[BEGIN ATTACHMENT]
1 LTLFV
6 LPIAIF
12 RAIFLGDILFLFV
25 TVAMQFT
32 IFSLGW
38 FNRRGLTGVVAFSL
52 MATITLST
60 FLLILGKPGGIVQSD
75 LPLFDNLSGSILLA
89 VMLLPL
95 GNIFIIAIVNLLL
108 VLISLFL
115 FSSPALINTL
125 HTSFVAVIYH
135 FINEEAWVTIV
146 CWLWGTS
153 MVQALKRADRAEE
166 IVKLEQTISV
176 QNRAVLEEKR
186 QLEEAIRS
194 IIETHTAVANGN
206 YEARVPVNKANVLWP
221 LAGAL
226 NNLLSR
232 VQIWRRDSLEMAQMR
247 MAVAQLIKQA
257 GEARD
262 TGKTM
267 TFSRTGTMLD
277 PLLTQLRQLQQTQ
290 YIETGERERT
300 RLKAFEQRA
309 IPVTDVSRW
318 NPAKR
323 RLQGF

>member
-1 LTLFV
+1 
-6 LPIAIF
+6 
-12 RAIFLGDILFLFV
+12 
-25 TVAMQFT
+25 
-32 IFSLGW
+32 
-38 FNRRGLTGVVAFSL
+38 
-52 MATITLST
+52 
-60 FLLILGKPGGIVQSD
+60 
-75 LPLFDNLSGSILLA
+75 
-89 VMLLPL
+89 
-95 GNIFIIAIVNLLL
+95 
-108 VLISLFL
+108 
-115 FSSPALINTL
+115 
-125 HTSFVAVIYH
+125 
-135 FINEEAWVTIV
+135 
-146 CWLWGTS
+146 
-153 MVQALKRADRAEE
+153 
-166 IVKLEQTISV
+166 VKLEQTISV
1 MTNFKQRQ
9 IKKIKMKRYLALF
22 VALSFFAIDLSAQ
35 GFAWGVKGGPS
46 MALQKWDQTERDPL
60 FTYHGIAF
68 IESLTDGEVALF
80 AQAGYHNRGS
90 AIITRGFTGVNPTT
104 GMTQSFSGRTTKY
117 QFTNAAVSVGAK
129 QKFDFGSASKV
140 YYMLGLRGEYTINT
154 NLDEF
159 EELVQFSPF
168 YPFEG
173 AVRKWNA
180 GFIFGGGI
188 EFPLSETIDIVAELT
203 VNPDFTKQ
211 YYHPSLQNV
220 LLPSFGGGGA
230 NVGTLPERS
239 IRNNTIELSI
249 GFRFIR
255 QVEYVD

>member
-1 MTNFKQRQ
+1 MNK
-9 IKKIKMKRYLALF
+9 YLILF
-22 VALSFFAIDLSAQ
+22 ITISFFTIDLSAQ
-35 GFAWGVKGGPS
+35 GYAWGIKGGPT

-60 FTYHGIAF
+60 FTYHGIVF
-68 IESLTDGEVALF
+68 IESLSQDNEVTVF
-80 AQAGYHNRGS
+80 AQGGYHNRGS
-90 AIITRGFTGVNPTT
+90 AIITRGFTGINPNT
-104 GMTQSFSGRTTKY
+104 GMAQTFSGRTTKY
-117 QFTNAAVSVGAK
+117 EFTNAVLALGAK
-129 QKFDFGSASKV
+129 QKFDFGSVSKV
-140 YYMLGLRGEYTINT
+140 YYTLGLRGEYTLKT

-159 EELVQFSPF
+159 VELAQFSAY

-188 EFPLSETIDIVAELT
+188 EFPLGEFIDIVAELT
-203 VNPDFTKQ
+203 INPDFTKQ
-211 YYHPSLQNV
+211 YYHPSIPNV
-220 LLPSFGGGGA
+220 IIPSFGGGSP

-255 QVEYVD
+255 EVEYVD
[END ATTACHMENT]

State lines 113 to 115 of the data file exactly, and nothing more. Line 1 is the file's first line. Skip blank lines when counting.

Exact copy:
+80 AQGGYHNRGS
-90 AIITRGFTGVNPTT
+90 AIITRGFTGINPNT